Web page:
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At first, "My Old Lady" seems to just have a twinkle in its eye, but the film takes on some surprising heft as it moves along.

Kevin Kline stars as Mathias Gold, an aimless fellow approaching 60 who inherits an apartment in Paris when his estranged father passes. Figuring he should be able to sell the place for a fortune, he arrives in the city with a small bag and big dreams.

But when he walks into the apartment, Mathias finds an old British woman named Mathilde (Maggie Smith) living there. What's worse is, thanks to an arcane real estate agreement, the woman has the right to inhabit the apartment until her death — and the broke Mathias has to pay her a few thousand euros a month for the eventual rights to the place.

Having nowhere to go, Mathias moves into an upstairs bedroom. He discovers Mathilde's daughter, Chloe (Kristen Scott Thomas), also lives there and is none too happy to make his acquaintance.

Mathias begins looking for a way to sell his rights to the apartment without having actually acquired the property yet. He scrounges up some pocket money by selling off assorted furniture he finds in the place's unused rooms, and the film looks well on its way to being a light comedy about people forced to bond together by awkward circumstances.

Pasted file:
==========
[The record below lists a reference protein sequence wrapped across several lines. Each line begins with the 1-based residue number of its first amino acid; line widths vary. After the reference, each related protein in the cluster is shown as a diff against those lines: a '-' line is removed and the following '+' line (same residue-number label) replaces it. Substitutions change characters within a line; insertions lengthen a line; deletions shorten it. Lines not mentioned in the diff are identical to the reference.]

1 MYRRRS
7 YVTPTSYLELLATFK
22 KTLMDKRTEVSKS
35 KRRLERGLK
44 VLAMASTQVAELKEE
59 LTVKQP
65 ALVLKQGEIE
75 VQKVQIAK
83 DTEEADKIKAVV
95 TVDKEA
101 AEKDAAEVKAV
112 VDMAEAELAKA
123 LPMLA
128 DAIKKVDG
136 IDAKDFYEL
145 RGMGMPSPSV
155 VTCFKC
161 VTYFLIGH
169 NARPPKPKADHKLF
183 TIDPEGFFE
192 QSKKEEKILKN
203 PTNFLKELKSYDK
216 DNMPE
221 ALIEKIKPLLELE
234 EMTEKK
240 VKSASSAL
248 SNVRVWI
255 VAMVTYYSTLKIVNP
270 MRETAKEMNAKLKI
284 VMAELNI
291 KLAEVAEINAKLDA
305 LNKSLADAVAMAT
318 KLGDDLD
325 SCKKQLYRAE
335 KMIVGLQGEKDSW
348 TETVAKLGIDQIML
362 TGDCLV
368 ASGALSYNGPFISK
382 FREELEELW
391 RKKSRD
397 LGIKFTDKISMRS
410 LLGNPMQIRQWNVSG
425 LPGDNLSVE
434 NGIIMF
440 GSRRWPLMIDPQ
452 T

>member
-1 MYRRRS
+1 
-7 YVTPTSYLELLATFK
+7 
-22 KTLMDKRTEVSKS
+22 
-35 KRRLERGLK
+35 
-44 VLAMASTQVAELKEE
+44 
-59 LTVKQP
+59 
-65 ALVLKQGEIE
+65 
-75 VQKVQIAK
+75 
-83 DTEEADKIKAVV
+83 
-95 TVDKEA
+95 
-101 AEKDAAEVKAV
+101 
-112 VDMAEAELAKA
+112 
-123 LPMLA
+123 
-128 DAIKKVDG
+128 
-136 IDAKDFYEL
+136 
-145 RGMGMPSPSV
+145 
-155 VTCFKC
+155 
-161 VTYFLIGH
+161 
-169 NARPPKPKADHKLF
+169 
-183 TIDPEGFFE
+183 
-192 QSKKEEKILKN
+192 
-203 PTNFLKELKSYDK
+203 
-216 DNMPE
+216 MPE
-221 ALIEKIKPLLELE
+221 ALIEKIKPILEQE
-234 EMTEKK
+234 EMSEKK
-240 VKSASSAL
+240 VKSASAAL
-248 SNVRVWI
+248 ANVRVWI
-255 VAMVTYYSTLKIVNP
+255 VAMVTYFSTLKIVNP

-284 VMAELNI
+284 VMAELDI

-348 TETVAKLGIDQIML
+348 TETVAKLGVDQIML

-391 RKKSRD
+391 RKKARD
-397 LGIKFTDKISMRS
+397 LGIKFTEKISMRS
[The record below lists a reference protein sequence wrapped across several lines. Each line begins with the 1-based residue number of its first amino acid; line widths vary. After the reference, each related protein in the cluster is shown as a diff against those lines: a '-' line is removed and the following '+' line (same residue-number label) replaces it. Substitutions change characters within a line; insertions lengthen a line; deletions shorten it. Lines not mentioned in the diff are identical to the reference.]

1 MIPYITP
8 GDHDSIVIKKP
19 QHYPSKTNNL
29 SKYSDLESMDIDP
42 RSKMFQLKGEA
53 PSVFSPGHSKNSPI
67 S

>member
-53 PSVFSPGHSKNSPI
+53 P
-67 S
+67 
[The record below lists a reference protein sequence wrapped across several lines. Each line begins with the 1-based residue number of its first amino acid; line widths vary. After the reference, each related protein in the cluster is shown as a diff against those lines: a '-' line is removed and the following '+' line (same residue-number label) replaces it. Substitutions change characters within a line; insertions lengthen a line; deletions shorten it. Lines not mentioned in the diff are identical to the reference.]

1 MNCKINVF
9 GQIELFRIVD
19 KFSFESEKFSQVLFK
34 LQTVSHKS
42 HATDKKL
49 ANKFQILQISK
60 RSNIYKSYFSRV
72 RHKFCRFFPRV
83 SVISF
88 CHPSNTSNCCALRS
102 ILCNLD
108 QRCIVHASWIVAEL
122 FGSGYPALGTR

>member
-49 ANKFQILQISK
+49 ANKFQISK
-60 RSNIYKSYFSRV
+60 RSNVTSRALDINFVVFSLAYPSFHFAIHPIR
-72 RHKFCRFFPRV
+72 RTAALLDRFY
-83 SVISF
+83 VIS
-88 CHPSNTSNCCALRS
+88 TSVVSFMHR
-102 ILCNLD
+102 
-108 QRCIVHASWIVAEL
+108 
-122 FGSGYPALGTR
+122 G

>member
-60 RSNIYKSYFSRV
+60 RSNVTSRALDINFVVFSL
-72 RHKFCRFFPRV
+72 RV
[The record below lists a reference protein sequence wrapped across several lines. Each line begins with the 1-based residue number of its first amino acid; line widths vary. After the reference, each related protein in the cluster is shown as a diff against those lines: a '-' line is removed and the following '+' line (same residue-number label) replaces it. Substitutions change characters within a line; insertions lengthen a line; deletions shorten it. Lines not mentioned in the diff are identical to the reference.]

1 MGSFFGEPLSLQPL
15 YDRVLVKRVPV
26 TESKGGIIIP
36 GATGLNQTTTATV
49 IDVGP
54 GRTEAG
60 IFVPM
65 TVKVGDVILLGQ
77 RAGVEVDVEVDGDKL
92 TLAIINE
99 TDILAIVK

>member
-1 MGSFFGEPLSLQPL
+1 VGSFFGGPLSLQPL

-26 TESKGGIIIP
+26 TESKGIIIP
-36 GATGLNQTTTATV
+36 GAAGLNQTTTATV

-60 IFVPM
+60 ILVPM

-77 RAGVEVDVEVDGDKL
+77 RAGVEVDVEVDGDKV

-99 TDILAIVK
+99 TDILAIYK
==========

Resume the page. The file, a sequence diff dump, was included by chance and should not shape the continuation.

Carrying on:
But writer-director Israel Horovitz, adapting his own play, has some more somber turns in mind. While the contrast between Kline's breeziness and Smith's ever-proper demeanor hovers over everything, the story introduces tales of suicide, long-burning infidelity, ruined childhoods, alcoholism and a hint of incest. Instead of building to one-big-happy-family smiles in an obvious way, the movie meanders past some very dark alleys.

Which gives these three fine actors something stronger to work with. Smith, whose prim upper-class caricature sets the tone for TV's "Downton Abbey," gets to move far beyond well-timed "harrumphs" as Mathilde lays out her past triumphs and failures, while Kline digs down effectively into the wounded Mathias. And Scott Thomas, who has been starring in both French and English films for quite a while now, somehow manages to make the damaged Chloe more than a prisoner of circumstance and inertia; indeed, she becomes a somewhat sexy survivor.

The expected twinkle never really leaves "My Old Lady," but it certainly goes through some rough times along the way. And the film is all the more interesting as a result.

tlong@detroitnews.com

'My Old Lady'

GRADE: B

Rated PG-13 for thematic material and some sexual references

Running time: 107 minutes

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